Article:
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The Interim Constitution of The French Kingdom was written in early 1790 to limit the then unchecked power of the King. It was named interim, but was intended to last a fairly long time. It's being taken advantage of by Jacobins led to its replacement by the Constitution of 1799. Its text is as follows:
We, the representatives of the peoples of the most Christian Kingdom of France and Navarre, do hereby and henceforth bind ourselves and our King to this Constitution to secure order within our kingdom, provide for honest taxation, and defend the kingdom from all threats, foreign and otherwise, so that no man be denied the rights with which he is by the Grace of God endowed.
The legislative authority of the Kingdom shall be vested in a National Assembly, which shall consist of persons elected by the general population of the men of the Kingdom. The King may also nominate persons to be seated in the National Assembly, and they shall be seated upon the approval of a majority of its Delegates.
The election of the members of the National assembly shall be held on the first Monday in August of the year one thousand seven hundred and seventy two and every fourth year thereafter. All men to have attained the age of twenty-five shall qualify as electors, and each person shall cast one vote for one person, the four hundred persons having the highest number of votes cast for them shall be seated as delegates on the first Monday of the next month after the election.
Until such time as this election shall be held and its results verified, all persons to have signed this document shall act as the National Assembly.
This Assembly shall have exclusive power to lay and collect taxes on any persons throughout the kingdom.
This Assembly shall have exclusive power to declare war with another power and to approve the use of military against them.
This Assembly shall have exclusive power to try the case of all persons accused of treason against the republic, but may devolve these powers on lower courts if it shall so desire.
The authority to execute all laws and command all military of the Kingdom shall rest with the King of France and Navarre.
The King may issue decrees that shall have full force of law throughout the Kingdom.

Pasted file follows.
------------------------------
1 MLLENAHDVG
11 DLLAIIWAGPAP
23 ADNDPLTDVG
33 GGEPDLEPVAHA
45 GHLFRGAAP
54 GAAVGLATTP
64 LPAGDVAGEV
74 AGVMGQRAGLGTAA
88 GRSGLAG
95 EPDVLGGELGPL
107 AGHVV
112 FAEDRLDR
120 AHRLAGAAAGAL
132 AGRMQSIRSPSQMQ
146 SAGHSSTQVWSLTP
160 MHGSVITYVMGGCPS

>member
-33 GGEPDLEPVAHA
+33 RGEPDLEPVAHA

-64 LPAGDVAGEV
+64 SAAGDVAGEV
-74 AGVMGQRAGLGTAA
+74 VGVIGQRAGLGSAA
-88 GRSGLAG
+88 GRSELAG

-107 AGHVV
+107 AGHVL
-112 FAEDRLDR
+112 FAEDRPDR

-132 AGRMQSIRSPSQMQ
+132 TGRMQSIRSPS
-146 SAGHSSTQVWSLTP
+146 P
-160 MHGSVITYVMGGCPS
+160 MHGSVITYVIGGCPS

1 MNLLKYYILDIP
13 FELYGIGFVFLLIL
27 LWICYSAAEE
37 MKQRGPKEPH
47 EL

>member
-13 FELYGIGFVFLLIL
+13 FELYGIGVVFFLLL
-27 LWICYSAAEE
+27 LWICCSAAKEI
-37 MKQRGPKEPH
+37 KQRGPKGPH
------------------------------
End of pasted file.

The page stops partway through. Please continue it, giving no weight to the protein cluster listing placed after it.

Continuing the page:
In extraordinary circumstances, the King may utilise any power that he should need to preserve the Kingdom, and may exercise any power not exclusively delegated to any other organ of Government.
When Two-thirds of the National Assembly shall be in agreement, It may amend this constitution as deemed necessary.
First Amendment - adopted 16 July, 1792
The National Assembly of the Kingdom of France and Navarre does hereby and henceforth abolish the King of France and Navarre, and change the name of the Kingdom to the French Republic. The powers formerly of the King shall be exercised by the President of the French Republic, who shall be elected by the National Assembly for a term of six years. On the first Monday in August of the year one thousand seven hundred and ninety eight and every sixth year thereafter, the national assembly shall hold another election for President , who shall take control of his office on the first Monday of the following month.
The National Assembly shall convene and elect the first president upon the adoption of this amendment, and this person shall hold the office until the first Monday of the next month after the next election for the same.
Second Amendment - adopted 3 September, 1792
The National Assembly of the French Republic does hereby announce the immediate abolition of all provincial parliaments.
The power of government, law enforcement, and military operations over each province shall be vested in a Governor appointed by the President. The Governor shall be advised by a provincial council to be appointed by the National Assembly. This council may alter or condemn the decrees by a vote of two thirds of its members, and may remove the governor of its province from his office by a vote of two thirds of its members.